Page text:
Below is a copy of the 6 items released by the universities as a result of the Copenhagen conference. The 6 items are copied from the article titled —- Six ways to save the world: scientists compile list of climate change clinchers. You can see from the title that the organizers of the conference got the perceived consensus they wanted. Here’s the quote from the apparently surprised Mike Hulme describing the conference chair’s description of the six statements.

And the conference chair herself, Professor Katherine Richardson, has described the messages as politically-motivated. All well and good.

This whole thing raises my blood pressure, how is it the conference conclusions are presented with no input.  A small group of university heads who organized the event used it’s notoriety to create the strong implication of consensus from the 2500 attendees. Mike Hulme spends several paragraphs describing debates between the scientists on the very issues claimed to be settled by the 6 final conclusions.

Before I present the 6 items summarized by the copennhagen committee, I do have to take issue with Professor Hulme’s article. First, it doesn’t go far enough to state the obvious. The end of the article describes being ambushed by politicially motivated university organizers. Well next time you go to one of these things, write here and WE’LL TELL YOU WHAT’S GOING TO HAPPEN. Damn near everyone who posts here knew this was going to be the result. I don’t know if he’s pretending ignorance for the sake of the article’s point or is simply that naieve. The scientists are certainly being used but many in turn use the politicians for funding. Either way, the concept that the outcome of Copenhagen was unpredictable is a stretch.

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Copenhagen wears no clothes!

Posted by Jeff Id on March 14, 2009


UNITED NATIONS – The U.N. chief predicted Thursday that a new global climate deal — with U.S. backing — will be reached this year.

“With U.S. leadership, in partnership with the United Nations, we can and will reach a climate change deal that all nations can embrace,” Secretary-General Ban Ki-moon told reporters.

The complex effort to replace the last climate treaty, the U.N.-brokered 1997 Kyoto Protocol, which expires in 2012, has risen to the top of Ban’s priorities this year.

Buoyed by US, UN chief sees climate deal this year

But Ban, speaking to a monthly news conference at U.N. headquarters, said he was encouraged by new U.S. approaches to global warming after meeting in Washington with President Barack Obama and congressional leaders earlier this week.

“On climate change, we agree. It is an existential threat. We know what we must do,” the secretary-general said. “President Obama and I share a fundamental commitment: 2009 must be the year of climate change. That means reaching a comprehensive agreement in Copenhagen by year’s end.”

Two thousand nine! Complete with increased taxation of the very thing which powers our successes.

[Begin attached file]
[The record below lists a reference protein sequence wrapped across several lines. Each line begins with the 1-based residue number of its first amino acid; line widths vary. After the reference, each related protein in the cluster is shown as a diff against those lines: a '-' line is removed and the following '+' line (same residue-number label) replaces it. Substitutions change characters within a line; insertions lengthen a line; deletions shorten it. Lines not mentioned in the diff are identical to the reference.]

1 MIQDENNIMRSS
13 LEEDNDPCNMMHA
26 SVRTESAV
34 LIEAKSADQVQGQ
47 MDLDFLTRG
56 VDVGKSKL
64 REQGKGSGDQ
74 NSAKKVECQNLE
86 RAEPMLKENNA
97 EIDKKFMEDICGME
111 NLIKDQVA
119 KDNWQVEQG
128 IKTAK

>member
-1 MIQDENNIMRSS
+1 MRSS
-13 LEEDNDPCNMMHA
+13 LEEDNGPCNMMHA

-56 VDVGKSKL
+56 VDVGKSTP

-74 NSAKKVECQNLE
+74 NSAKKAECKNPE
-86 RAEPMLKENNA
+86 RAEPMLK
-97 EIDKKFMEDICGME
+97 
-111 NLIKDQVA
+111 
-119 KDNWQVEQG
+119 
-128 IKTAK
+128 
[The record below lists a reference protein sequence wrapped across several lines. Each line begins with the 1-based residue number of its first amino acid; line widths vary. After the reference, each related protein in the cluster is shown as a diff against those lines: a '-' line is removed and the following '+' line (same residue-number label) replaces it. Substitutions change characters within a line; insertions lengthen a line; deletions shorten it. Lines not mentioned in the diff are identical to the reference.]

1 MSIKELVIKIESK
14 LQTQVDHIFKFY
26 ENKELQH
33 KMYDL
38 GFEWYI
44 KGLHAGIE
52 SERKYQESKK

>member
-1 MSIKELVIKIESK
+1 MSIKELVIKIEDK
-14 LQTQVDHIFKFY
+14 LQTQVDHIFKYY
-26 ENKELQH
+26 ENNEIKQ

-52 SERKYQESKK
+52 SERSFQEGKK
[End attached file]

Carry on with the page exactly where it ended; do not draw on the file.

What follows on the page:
His (Obama’s) budget plan calls for using cap-and-trade to raise as much as $646 billion in new revenue for the U.S. government from 2012 to 2019.

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Obama’s hometown, budget shortfall — so raise taxes.

Posted by Jeff Id on March 14, 2009

I have to post on this one. It’s tax season, and despite the fact that my own small company has already paid 20% of our “gross” income to various employment taxes we have been required by the federal government to pay another 10% of gross for profits. This means the government profited 30% of my gross sales and I collected 0.1% which I immediately reinvested into a doughnut.

Now Illinois wants to raise income taxes not by a little but by fifty friggin percent!

Quinn: Income tax rate going up

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We’ve got Sat Data!

Posted by Jeff Id on March 12, 2009

It’s been a little quieter on the Air Vent lately. That’s not because I’m not working on anything it’s actually because I’m working more. Jeff C found an FTP server on the NSIDC site where we can download the satellite data. I spent the last two nights collecting the ‘huge’ datasets and other Jeff has worked out how to convert them into the 50×50 gridded Format.

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More Doom and Gloom from Copenhagen

Posted by Jeff Id on March 11, 2009

I copied this article from the Austrailian.

It’s pretty hard to understand how 30 below antarctic ice is going to melt.  It’s also hard to understand how the increasing ice in the Antarctic will contribute to the situation.  Whatever..

I wonder, why the heartland conference isn’t getting the same coverage

THE global sea level is rising faster than predicted, scientists warned yesterday.

Instead of a rise of between 18 and 59 centimetres by 2100, as forecast in the 2007 Intergovernmental Panel on Climate Change report, seas could rise up to a metre or more.